Why do Truth and Salvage Co. sound so familiar? Maybe it’s because every song on their self-titled debut includes catchy sing-along refrains that are instantly memorable. Or it could be the music’s steady resemblance to the country-rock-pop, Hootie-esque vibe that permeated the South in the ’90s. Perhaps it’s Chris Robinson’s hand on the producer dials; they’re the first group signed to the Black Crowes lead singer’s Silver Arrow label.
For this writer, after nearly a year of hearing their music, the familiarity clicked. It goes back to 1999, drinking on a fake ID at Barley’s Taproom in Asheville, watching the rambunctious string-rock band Scrappy Hamilton work a pizza parlor crowd into a frenzy.
Check Truth and Salvage’s bio online and their progenitor, Scrappy Hamilton, is referred to as an L.A. band. The quartet of Bill “Smitty” Smith (drums), Joe Edel (bass), Scott Kinnebrew (guitar), and Walker Young (keys) packed up in 2005 and moved from N.C. to California, chasing the dream.
“For three years we were just picking up odd jobs,” says Kinnebrew, who at one point found himself donning a Lycra bodysuit covered in little Velcro balls, playing guitar while lasers captured his strumming, kicking, and twirling as a 3-D motion model for Guitar Hero 3. “There were humbling moments. We had a weekly gig at a club, and we’d get together every week just for the love of playing. Some nights it was the most magical thing, and some nights it was horrific.”
It wasn’t until the band settled into their own jobs and lives, putting aside the stress of trying to succeed as a national act, that fortune came calling. Songwriter Tim Jones joined on guitar, as well as Adam Grace as a second keyboardist. Truth and Salvage Co. was born. Kinnebrew says it was the pure, organic nature of their music that caught Robinson’s ear and ultimately put them under his watch in the studio and opening on the Crowes’ summer tour. In a surreal twist, pop star Katy Perry, who was dating a friend of the band, even lent a lyric to finish the chorus of the song “Old Piano.” Another track, “Them Jeans,” was left off the disc but will soon appear as an advertising clip with the band for Gap jeans.
“We could talk for days about how ridiculous life in Los Angeles is,” says Kinnebrew. “Scrappy burned the miles and kept on doing it, and after all this time we were able to get to this place. We feel very fortunate.”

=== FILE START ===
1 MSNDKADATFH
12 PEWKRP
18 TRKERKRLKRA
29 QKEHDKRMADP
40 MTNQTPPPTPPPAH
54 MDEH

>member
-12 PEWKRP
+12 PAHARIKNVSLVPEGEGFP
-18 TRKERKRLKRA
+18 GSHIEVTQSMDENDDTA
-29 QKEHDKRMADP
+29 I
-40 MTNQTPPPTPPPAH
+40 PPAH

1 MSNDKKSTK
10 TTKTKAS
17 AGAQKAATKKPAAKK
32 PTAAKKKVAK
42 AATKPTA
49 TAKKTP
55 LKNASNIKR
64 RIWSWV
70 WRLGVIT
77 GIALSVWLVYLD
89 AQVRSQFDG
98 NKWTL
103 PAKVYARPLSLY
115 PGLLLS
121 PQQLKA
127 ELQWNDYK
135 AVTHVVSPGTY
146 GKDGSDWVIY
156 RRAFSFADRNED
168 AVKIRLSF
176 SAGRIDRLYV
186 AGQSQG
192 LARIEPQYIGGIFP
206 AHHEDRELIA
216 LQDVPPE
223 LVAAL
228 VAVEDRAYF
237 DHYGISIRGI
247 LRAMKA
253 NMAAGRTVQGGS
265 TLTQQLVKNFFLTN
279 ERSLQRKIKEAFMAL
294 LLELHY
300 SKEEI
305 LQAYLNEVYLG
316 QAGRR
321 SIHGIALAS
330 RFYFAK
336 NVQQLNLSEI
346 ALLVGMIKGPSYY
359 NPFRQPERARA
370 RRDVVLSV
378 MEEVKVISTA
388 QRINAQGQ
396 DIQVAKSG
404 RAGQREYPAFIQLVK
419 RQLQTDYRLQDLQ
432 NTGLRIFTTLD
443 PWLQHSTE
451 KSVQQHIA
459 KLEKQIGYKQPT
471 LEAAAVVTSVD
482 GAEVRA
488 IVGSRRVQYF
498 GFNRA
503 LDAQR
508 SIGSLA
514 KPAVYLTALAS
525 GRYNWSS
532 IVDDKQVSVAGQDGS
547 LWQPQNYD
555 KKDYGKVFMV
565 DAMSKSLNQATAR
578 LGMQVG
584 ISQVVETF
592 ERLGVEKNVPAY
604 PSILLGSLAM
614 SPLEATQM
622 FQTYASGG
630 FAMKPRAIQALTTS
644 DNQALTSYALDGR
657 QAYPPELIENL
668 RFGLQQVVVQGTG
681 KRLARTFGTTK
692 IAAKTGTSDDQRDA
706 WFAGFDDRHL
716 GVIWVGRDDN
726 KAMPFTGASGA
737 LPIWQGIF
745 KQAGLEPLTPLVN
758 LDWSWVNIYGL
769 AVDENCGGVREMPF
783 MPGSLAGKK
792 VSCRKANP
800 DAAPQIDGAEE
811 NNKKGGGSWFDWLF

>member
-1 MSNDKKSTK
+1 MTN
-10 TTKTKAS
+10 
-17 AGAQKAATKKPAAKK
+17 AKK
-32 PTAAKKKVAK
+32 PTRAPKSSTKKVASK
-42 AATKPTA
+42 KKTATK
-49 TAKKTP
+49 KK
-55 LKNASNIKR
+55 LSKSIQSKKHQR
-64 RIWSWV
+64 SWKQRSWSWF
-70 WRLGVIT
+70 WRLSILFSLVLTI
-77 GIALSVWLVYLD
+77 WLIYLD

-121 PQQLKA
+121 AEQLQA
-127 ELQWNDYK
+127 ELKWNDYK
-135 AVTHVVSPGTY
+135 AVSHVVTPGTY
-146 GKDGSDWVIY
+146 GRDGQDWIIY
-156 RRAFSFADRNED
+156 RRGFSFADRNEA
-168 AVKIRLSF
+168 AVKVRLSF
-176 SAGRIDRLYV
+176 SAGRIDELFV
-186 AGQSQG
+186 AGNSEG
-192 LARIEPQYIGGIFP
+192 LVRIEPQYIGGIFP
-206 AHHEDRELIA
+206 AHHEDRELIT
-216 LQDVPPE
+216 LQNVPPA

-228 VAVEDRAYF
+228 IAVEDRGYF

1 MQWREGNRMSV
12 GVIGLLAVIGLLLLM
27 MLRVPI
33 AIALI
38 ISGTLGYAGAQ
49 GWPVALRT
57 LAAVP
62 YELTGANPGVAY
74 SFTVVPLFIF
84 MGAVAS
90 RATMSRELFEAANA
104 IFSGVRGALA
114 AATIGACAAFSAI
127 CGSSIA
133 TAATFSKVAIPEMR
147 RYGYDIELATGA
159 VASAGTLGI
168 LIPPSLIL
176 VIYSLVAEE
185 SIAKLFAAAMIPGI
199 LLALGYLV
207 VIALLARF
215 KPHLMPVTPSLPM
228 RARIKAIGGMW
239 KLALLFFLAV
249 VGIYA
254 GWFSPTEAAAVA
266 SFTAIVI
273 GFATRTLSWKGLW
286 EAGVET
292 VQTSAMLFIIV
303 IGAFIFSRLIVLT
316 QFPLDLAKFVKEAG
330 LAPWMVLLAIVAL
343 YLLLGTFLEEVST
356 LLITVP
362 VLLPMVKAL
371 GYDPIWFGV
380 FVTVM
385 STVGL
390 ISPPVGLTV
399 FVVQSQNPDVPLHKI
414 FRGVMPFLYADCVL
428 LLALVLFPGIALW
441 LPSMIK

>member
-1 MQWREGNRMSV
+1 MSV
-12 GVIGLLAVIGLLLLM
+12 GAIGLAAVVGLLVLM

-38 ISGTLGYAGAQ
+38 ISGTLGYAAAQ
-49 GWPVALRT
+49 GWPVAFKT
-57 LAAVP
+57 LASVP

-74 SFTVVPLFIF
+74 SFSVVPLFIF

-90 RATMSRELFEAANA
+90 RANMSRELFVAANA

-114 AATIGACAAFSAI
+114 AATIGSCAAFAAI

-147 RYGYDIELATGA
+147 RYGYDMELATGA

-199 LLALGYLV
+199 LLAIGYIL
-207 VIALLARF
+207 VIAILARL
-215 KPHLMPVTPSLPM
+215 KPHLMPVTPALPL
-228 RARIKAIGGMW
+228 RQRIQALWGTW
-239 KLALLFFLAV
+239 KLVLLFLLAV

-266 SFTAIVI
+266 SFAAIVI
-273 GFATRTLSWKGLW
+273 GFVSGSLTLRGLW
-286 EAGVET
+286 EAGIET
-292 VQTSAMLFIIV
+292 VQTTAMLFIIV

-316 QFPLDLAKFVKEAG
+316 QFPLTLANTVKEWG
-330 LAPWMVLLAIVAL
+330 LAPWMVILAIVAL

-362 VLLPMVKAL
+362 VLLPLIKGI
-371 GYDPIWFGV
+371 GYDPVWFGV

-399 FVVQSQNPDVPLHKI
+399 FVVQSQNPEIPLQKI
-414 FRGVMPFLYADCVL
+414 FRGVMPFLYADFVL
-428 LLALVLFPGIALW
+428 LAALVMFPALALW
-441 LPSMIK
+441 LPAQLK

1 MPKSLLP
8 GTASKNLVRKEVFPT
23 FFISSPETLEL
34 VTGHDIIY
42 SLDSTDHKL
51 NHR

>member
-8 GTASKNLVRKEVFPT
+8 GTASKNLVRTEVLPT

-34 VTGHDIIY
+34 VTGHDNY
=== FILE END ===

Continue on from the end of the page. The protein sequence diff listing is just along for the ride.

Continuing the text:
If there’s a striking aspect of Truth and Salvage Co.’s music that stands out, it’s the chorus of voices throughout verses and refrains. Four of the six members contribute to songs, and any random line of a song might turn into a four-part harmony. It’s a technique that, in a very simple fashion, underscores how tight and comfortable the band members are with their personal role within the collaboration.
“It really started off that way, where just for the joy of song, we’d start singing and come up with four-part harmonies,” says Kinnebrew. “Even this feel-good song Timmy wrote, called ‘Them Jeans,’ everybody started singing together and being boisterous. It just felt joyous. You realize the power of group singing. It really translates well with the listener and makes them want to sing along too.”
The old Scrappy boys have gotten their Southern fix this winter, opening for the Avett Brothers during their New Year’s run in Asheville, before joining Sister Hazel’s RockBoat cruise in January. And a week after their Pour House gig, they’ll get back on the boat with Lynyrd Skynyrd for the Simple Man Cruise.
Look for them out on Folly Beach when they come to town.
“Every time I’m in Charleston, it feels like home to go back there,” says Kinnebrew, who spent his pre-Asheville childhood days in New Orleans. “It’s our second time coming through with Truth and Salvage, so I only imagine it’ll be twice the fun.”